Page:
Prince William rejects criticism he is 'work shy'
Prince William has rejected criticism that he doesn't put enough time into royal duties in interviews before Queen Elizabeth II's 90th birthday on Thursday.
Dismissing the moniker of "work-shy William," the second-in-line to the throne said in an interview broadcast Wednesday that he's balancing his royal duties with those of a husband, father and air ambulance pilot. William says when the queen is ready to hand over tasks, he'll be the "first person to accept them."
"I think, in the queen I have an extraordinary example of somebody who's done an enormous amount of good and she's probably the best role model I could have in front of me," he told the BBC.
In another interview with Sky News, he offers tribute to the queen and credits her with helping him through the loss of his mother, Diana, Princess of Wales.
The interviews mark a moment of celebration for the family as the monarch celebrates a milestone, but also underscore that the young royals will carry on what is sometimes described as the "Firm," — the family business. William was peppered with questions about what he would ultimately like his reign to be like and whether he plans to modernize the monarchy.
"I think the royal family has to modernize and develop as it goes along and it has to stay relevant," William said. "And that's the challenge for me ... I have no idea when that's going to be, and I certainly don't lie awake waiting or hoping for it, because it sadly means that my family have moved on and I don't want that."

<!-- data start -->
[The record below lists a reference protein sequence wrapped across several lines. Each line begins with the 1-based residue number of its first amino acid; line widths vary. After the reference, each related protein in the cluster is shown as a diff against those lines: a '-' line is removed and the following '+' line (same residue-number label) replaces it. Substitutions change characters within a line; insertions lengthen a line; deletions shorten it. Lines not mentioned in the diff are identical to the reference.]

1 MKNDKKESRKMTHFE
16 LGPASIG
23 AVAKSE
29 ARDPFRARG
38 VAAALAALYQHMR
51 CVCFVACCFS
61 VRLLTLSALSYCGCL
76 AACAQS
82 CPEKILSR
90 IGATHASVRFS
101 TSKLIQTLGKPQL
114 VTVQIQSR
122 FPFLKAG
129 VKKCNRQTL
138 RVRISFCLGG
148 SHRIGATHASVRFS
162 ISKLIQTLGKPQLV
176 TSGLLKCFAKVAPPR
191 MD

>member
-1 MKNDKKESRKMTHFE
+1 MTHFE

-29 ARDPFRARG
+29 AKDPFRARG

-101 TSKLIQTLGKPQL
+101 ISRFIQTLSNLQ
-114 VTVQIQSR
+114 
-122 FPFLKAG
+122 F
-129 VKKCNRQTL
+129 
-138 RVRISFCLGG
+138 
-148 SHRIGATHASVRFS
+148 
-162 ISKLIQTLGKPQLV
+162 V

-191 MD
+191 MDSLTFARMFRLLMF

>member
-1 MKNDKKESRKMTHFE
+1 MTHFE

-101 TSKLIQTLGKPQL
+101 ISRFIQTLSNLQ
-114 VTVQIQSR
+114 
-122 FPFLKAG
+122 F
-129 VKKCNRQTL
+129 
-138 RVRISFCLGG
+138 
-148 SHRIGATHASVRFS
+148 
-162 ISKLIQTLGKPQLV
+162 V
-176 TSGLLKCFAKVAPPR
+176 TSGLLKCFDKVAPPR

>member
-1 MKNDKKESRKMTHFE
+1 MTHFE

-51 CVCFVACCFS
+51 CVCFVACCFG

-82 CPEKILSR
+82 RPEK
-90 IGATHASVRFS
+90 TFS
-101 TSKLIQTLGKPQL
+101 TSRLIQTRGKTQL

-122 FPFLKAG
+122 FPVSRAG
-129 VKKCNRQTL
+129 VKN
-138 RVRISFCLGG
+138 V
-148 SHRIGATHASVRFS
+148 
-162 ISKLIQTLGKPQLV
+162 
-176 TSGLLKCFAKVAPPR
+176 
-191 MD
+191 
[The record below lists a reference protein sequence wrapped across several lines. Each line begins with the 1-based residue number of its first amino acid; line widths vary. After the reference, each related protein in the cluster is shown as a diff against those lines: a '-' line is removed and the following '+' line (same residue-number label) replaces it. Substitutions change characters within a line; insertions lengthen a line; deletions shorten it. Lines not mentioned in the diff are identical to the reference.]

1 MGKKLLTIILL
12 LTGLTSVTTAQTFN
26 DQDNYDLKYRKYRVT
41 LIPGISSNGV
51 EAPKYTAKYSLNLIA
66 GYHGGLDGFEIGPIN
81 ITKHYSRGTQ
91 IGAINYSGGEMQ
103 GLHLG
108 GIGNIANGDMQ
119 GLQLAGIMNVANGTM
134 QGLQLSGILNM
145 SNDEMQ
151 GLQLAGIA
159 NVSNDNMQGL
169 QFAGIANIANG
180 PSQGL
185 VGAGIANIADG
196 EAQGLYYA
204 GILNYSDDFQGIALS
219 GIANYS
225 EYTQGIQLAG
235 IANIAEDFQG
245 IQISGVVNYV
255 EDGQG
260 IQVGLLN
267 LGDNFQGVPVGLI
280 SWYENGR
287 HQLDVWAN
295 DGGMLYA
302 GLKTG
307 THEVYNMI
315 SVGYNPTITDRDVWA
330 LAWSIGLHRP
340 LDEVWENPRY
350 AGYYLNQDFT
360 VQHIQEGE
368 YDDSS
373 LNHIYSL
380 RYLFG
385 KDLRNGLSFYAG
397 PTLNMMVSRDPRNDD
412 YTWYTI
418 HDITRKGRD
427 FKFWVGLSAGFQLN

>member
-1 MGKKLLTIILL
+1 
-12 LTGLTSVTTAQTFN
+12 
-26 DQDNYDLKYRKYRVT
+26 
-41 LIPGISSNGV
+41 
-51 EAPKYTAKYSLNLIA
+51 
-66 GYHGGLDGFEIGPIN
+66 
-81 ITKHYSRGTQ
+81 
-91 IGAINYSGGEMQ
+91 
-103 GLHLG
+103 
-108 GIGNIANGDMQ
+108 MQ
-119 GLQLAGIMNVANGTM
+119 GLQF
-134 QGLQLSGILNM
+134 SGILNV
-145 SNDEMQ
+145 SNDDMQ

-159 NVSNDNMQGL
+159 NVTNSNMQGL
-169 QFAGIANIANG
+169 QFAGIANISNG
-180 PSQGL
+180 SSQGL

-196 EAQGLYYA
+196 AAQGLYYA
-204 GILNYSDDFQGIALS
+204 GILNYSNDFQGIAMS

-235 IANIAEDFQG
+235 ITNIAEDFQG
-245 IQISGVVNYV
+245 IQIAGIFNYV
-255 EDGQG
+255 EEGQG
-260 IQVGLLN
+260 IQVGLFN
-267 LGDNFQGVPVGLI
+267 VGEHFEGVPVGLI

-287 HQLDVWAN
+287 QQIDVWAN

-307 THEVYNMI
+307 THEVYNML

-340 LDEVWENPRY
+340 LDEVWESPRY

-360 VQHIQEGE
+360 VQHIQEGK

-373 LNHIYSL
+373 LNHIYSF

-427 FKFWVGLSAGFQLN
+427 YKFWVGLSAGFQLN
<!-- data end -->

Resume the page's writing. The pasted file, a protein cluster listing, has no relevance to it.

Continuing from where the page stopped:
William was asked if his son, George, has any sense yet that he's not part of an ordinary family — whether William and his wife, the former Kate Middleton, have begun to prepare him to accept the fact that he's in the line of succession.
"Well, as far as we're concerned, within our family unit we are a normal family," William said. "I love my children the same way any father does, and I hope George loves me the same way any son does to his father, so we are very normal in that sense.
"There'll be a time and a place to bring George up and understand how he fits in the world, but right now it's just a case of keeping a secure, stable environment around him and showing him as much love as I can as a father."